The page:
The correct establishment of mindfulness is a defining characteristic of samādhi, because it checks the ‘me’ and ‘I’ reference, and returns the moderating process to the natural mind – which is embodied, empathic and monitoring. So the unflustered focus of mindfulness is to be brought to bear on the whole range of phenomena. Ideally the witness should just let things arise and pass and be that which knows them; but how much you can let arise, and how much you can let pass, and how clear and unbiased your knowing is, depends on how strong your mindfulness is. As it is, when the mind does open up, we often see some unresolved stuff; and it isn’t always easy to find a steady ground to witness that from.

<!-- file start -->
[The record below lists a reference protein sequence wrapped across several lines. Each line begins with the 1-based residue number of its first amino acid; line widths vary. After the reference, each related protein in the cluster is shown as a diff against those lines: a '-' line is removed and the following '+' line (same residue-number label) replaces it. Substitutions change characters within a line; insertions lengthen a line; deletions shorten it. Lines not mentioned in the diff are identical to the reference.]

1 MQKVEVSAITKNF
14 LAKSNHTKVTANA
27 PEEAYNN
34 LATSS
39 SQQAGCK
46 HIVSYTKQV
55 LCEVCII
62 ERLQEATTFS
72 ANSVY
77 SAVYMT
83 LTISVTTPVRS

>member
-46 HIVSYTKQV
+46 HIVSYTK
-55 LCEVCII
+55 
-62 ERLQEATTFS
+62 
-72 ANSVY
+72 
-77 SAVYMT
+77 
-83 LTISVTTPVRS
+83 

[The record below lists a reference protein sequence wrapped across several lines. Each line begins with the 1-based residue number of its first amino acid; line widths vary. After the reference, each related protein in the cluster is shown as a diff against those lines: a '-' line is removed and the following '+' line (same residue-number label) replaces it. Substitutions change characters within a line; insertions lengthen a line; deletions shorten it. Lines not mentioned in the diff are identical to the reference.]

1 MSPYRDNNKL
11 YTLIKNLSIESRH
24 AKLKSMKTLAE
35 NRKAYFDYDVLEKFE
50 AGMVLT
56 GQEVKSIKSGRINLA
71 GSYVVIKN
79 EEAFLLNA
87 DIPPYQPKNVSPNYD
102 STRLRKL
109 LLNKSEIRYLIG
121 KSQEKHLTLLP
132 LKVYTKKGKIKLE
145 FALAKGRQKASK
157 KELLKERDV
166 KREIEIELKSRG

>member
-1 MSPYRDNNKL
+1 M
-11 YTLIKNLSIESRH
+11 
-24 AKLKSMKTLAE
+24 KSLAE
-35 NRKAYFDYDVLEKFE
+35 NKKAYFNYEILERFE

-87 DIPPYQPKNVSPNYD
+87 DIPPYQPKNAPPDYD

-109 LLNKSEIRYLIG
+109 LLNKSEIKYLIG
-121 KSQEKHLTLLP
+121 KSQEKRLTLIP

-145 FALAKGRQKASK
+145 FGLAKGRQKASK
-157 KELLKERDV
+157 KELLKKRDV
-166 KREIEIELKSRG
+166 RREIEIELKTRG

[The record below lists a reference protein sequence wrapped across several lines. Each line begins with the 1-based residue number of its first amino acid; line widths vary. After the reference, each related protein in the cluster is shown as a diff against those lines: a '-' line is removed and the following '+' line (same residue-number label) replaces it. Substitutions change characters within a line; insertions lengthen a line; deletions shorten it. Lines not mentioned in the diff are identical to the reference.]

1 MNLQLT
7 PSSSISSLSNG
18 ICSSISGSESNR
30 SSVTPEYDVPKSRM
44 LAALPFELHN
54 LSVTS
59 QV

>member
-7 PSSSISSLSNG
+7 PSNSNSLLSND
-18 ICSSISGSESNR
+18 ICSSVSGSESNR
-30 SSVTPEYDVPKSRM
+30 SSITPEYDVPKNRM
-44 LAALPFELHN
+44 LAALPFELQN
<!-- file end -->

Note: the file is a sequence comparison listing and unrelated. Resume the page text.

So what samādhi provides is the firmness and the ease or just this.  It comes with unification of the three mental domains. These again are: the cognitive, monitoring process – which is silent and attuned, but produces thoughts, opinions and ideals; the emotive process – the affective sensitivity out of which anger, affection, sympathy, jealousy, fear and all the other emotions get constructed; and the ontological – the sense of being here, located in time and space, which comes through the body. This latter sense needs attention because although our sense of being here manifests through the body’s nervous system, it doesn’t necessarily stay embodied. A lot of the time the sense of being is transferred to one’s possessions, fellow humans, beliefs and self-image; which is why loss or abuse in these areas can feel devastating. We literally feel that we’ve ‘fallen apart’ at the loss of a partner, or of a job; or if a trusted person abuses our trust, that also is scarring, because our sense of being here transfers to what we care for, invest in, identify with or have placed our trust in. Disturbance at this ontological level then triggers the emotive stuff. And when we’ve got our breath back after the big emotional waves, then the cognitive faculty gets to work on judging who was right and wrong, how things should be or what I’m going to do about it. The reaction might be to seek comfort in something else or to annihilate myself: say someone loses an argument so they go out and get drunk. In more traumatic instances this might even be to kill oneself, in order to get out the predicament of being here without value and meaning.  More often, we just leave the damage unresolved; there’s some scarring, but we shrug it off.